Even when outreach or extension is not specified in your job title, most academics have some level of engagement with the public.  Many use social media outlets to openly share their current work, what their day-to-day is like, and how often silly things go wrong in science.  Not only does this make us more approachable, but it’s humanizing.  As hard as scientists work to reach out to the public, we need you to reach back.  So go ahead, email us (please don’t call because the stereotype is true: we really do hate talking on the phone), tweet, post, ping, comment, and engage with us!!


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Presentation on maternal influences on the calf digestive tract from JAM 2016 available!

The video presentation of my work on the effects of maternal biotic influences on the developing calf digestive tract bacteria is finally available for public use!

Abstract 1522: Influence of colostrum on the microbiological diversity of the developing bovine intestinal tract

Suzanne L Ishaq, Elena Bichi, Sarah K Olivo, James Lowe, Carl J Yeoman, Brian M Alridge


The Interviewing Game

Interviewing for research positions is challenging, and when it’s for a job at a university, the process can be lengthy and the competition fierce.  Some jobs for which I applied reported receiving 60 to 160 applications for a single opening.  When it comes to highly coveted positions, like tenure-track faculty jobs, the slow reduction in research funding and ever-increasing pool of PhDs can result in up to 400 applications per opening.  One faculty member eloquently provided stats on their job search, which involved more than 100 applications over two years.  I applied to a mere 22 jobs over a period of seven months (just counting the 2016-2017 season), but the lengthy process generated plenty of questions from family and friends who were dismayed by the slow trickle of news.

The Search Committee

The job posting needs to be carefully crafted.  While most academic positions are looking for candidates with specific skills or research backgrounds, many faculty positions are open-ended so that a wide variety of candidates may apply.  Any required elements of the job, such as teaching specific courses, advising, or extension activities, are often explicitly stated in the posting.  Once funding for a job position and a post has been approved, the search officially opens.  A search committee is formed, which is comprised of several members of the department, and perhaps members of other, closely related departments at the university.  They may aid in the drafting of a job posting, but will be in charge of reviewing every application, selecting candidates for and performing preliminary and full interviews, following up on references, and making final recommendations.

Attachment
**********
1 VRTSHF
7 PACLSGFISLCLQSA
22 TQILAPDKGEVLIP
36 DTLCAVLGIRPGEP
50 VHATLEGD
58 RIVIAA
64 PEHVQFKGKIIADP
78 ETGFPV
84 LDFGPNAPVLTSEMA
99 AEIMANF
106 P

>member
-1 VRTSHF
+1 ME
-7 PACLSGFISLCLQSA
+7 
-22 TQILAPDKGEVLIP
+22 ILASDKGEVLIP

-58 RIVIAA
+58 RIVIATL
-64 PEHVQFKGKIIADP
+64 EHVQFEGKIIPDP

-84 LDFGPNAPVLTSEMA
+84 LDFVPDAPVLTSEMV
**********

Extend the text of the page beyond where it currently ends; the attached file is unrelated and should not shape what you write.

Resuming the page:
The Application

Applications require a Curriculum Vitae, which lists your education and other professional training, all the positions you have held, professional memberships you belong to, certifications, awards, publications, public presentations, courses taught, career development activities, students you have mentored, and any other skills that might be relevant.  Some applications require official transcripts, and all require letters of reference.  These may need to be provided at the time of the application, or may be requested later by the committee when you have been added to the short-list of potential candidates.  Your letters of reference not only confirm the skills you have claimed in your application, but they provide a glimpse into what it is like to work with you, so it’s best to pick someone who knows you well.

The brunt of the academic application is several essays that detail your experience, philosophy, and vision for each aspect of the job in question.  Some universities limit these to one to three pages each, but others allow you the freedom of word count.  Typically, you must provide a Statement of Research and a Statement of Teaching, and some may request Statements of Mentoring, or Diversity.

The Statement of Research asks you to detail previous work, the skills you have acquired, and important contributions your research has made.  Here, you outline your experience in obtaining grants, or your plan to obtain them in the future, as well as describe the work you would like to perform at the university and the lab members you would like to bring in (undergraduates, graduates, technicians, postdocs).  Outlining your proposed research can be tricky,  as you want to add your expertise to the ongoing departmental research, but without being redundant or too novel.  That might seem counter-intuitive, but if a department doesn’t have the equipment or funding to support your research, or similar researchers that can provide a research support network, it may be difficult for you to perform your work there.

Similarly, the Statement of Teaching asks you to explain in detail your previous teaching experience, and your philosophy of how courses should be developed to improve student learning, incorporate current research or hands-on experience into the curriculum, and use technology to increase student engagement.  Here you can suggest courses that you would like to develop or take over teaching, based on your knowledge base, if the position involves teaching.